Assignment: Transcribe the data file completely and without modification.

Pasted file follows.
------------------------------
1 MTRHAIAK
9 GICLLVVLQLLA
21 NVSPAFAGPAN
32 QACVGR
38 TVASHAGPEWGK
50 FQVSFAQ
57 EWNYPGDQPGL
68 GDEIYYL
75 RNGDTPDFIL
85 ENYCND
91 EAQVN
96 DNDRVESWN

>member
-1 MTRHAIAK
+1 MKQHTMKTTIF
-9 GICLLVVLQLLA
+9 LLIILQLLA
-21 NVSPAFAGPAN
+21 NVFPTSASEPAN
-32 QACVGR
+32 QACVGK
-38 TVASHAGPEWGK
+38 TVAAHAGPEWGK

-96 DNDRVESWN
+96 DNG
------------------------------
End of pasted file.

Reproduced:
1 MTRHAIAK
9 GICLLVVLQLLA
21 NVSPAFAGPAN
32 QACVGR
38 TVASHAGPEWGK
50 FQVSFAQ
57 EWNYPGDQPGL
68 GDEIYYL
75 RNGDTPDFIL
85 ENYCND
91 EAQVN
96 DNDRVESWN

>member
-1 MTRHAIAK
+1 MKQHTMKTTIF
-9 GICLLVVLQLLA
+9 LLIILQLLA
-21 NVSPAFAGPAN
+21 NVFPTSASEPAN
-32 QACVGR
+32 QACVGK
-38 TVASHAGPEWGK
+38 TVAAHAGPEWGK

-96 DNDRVESWN
+96 DNG